The time is almost here: Jose Fernandez will be making his 2015 debut on Thursday, July 2 against the San Francisco Giants. Let the fantasy world rejoice!
There is a lot of excitement in the air with the 2013 National League Rookie of the Year set to return in a week, but should fantasy owners be tempering their expectations a bit? To some degree, yes. It really depends on how you view the situation.
To many owners, Fernandez’s return from last year’s Tommy John surgery is a godsend to their team. After all, being able to insert a Cy Young-caliber starting pitcher into your lineup is a huge boost to any squad. That goes without saying. The problem is that many people are overlooking the fact that, yes, he did have Tommy John surgery. The pedigree of a pitcher doesn’t have any effect on whether their elbow heals any faster (or better) than the next guy. This is something that has jaded many fantasy owners. Having a 99 mph fastball and career 2.25 ERA doesn’t mean he’ll have more success than any other player that has undergone the operation.
If you look at the past five years, there are many post-Tommy John success stories. Adam Wainwright, Stephen Strasburg, Joakim Soria and John Lackey have all gone on to enjoy successful post-surgery careers. But what about guys like Danny Duffy, Ben Sheets, Brian Wilson and Dylan Bundy?
Duffy has struggled to regain the velocity he had prior to his 2012 operation. Sheets was coming off a fantastic season in 2008 — posting a 3.09 ERA and starting the All-Star Game — but his first surgery led to a second, and he had to retire in 2012. Wilson? His 48 saves in 2010 were tops in the league, and he was an instrumental part of the Giants’ World Series championship. But he had the operation in 2012, and his 2014 performance with the Dodgers (4.66 ERA, 0.9 HR/9) has kept him a free agent since. Even Bundy, whose prospect star once shone as bright as Fernandez’s, has been reduced to an afterthought. Jeremy Hefner and Joel Hanrahan — a 2011 and 2012 All-Star — were both supposed to return clean as whistle, but we’ve never heard from them again (Hanrahan needed a second operation without ever pitching in a single MLB game).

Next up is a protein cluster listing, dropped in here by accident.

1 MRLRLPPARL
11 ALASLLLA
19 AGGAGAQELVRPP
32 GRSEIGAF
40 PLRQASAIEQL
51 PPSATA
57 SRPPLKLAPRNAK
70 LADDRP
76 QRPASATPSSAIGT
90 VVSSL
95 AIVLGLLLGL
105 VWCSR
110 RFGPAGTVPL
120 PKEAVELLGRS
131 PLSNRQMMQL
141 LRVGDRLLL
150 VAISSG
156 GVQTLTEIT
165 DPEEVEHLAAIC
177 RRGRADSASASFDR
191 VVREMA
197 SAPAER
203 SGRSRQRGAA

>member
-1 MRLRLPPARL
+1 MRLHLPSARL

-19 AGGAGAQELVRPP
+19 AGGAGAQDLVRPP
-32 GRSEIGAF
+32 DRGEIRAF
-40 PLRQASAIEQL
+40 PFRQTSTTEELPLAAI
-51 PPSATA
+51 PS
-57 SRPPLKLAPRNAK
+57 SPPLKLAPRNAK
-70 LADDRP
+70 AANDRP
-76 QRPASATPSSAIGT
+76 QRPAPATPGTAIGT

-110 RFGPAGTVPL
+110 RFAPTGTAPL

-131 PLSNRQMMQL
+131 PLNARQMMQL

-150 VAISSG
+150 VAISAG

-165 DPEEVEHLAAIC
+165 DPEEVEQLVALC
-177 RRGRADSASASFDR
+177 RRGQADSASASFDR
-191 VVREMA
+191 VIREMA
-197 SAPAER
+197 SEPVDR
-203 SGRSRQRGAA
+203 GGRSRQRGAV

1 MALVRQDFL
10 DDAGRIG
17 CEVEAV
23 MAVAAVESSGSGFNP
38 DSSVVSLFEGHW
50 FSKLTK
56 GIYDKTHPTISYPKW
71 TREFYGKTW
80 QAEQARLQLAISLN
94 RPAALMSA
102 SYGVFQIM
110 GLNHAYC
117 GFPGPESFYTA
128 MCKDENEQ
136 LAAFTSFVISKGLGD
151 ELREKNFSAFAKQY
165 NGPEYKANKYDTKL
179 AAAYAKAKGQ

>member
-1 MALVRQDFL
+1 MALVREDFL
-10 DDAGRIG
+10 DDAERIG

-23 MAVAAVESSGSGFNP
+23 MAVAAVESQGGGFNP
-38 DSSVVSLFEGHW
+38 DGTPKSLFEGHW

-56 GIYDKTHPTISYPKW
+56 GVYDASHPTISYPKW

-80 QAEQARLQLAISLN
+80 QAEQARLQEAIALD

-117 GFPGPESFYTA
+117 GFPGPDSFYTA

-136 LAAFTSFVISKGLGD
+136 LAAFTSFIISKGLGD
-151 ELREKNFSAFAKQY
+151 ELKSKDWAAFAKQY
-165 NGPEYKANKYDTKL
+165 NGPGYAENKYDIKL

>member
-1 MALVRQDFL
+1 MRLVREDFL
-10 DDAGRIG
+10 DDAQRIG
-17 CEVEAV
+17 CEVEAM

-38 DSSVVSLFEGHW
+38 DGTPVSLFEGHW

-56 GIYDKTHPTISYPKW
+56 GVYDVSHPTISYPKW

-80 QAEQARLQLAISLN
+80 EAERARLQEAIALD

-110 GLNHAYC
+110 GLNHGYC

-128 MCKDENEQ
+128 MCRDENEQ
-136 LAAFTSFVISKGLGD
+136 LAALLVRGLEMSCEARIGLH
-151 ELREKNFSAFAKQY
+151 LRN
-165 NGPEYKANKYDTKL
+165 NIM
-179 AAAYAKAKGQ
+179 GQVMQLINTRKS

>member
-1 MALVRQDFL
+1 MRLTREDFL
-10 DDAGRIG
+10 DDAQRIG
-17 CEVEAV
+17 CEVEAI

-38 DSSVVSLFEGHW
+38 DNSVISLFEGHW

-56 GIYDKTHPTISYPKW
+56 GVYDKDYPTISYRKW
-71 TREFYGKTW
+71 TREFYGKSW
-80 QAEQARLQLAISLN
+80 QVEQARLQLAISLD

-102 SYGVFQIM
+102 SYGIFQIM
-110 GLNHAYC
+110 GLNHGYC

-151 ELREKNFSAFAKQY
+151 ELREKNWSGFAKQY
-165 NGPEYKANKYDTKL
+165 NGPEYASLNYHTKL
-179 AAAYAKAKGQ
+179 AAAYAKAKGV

There are countless others who have succumbed to Tommy John surgery, and some returning this year that know good and well how difficult the road back can be. Brandon Beachy and Kris Medlen are set to join their teams’ staffs this July. They’ve both had two elbow operations. Jarrod Parker successfully recovered from TJ, only to fracture his elbow just weeks away from returning to the A’s rotation.
Tommy John surgery has proven to prolong careers for many pitchers that wouldn’t have had that option many years ago, but folks, the operation isn’t a miracle cure. During the procedure, holes are drilled through the ulna and humerus bones in the elbow, and the ulnar collateral ligament is replaced with a tendon from a different part of the body. This is not your average nip and tuck. It’s a traumatic surgery for the body, and for pitchers, it occurs in the very place where they derive their craft from.
Fernandez is an extremely talented pitcher, that goes without saying. If he makes a full recovery, I do believe he’ll be of value to fantasy owners down the stretch. But will he be the top 10 pitcher that we saw in his rookie year and even in his shortened 2014 season? The honest answer anyone can really give is: I don’t know. There is no way to know. Once we see him pitch in a Major League game, we can make deductions. But that still doesn’t prevent him from soreness or fatigue, much like the Mets’ Matt Harvey experienced a couple of weeks ago.
I’ve been asked quite a few questions regarding Fernandez on Twitter. “Would you trade Player A (an established, healthy ace) for Fernandez?” No, I would not. That thought wouldn’t even cross my mind. At this point, I’m not trading any of the perennial top 20 pitchers for him. Why mess with something that carries so much risk? You already have a SP1 that is contributing to your team.
Even if Fernandez comes back strong, and I hope he does, he also carries the risk of being shut down early. We saw the Marlins do this during his rookie season, limiting him to 172.2 innings pitched and sending him home for the winter in early September. There has also been speculation that the team would consider a six-man rotation when Fernandez returns. The Marlins are currently 12 games under .500 and 10 1/2 games back of the final Wild Card spot. Needless to say, there’s a pretty good chance they are eliminated from any sort of playoff race long before the season ends. A six-man rotation would allow them to manage Fernandez’s innings, as well as get injured starters like Jarred Cosart and Henderson Alvarez back into the mix.
If you drafted Fernandez and stashed him on your DL, then I commend you on your patience. I know I did this on a handful of teams. If he happens to be on your wire, then go grab him immediately. Owners just need to temper their expectations with him.
Season 2 of True Detective premiered Sunday night, and I don’t want to give away any spoilers, but let’s just say the early reviews aren’t good. Had this been a standalone project, audiences may have enjoyed it more, but it’s not, and people are already comparing it to its phenomenal predecessor. It’s really not fair to do so, but how can you not? Unless we are exposed to a mind-erasing beam of light, we can’t un-remember events that happened in recent years. The same goes for Fernandez. We’ve seen what he can do with a baseball — it’s amazing — but we must also be open to the possibility that Version 2.0 may not be like the original.
Only time will tell.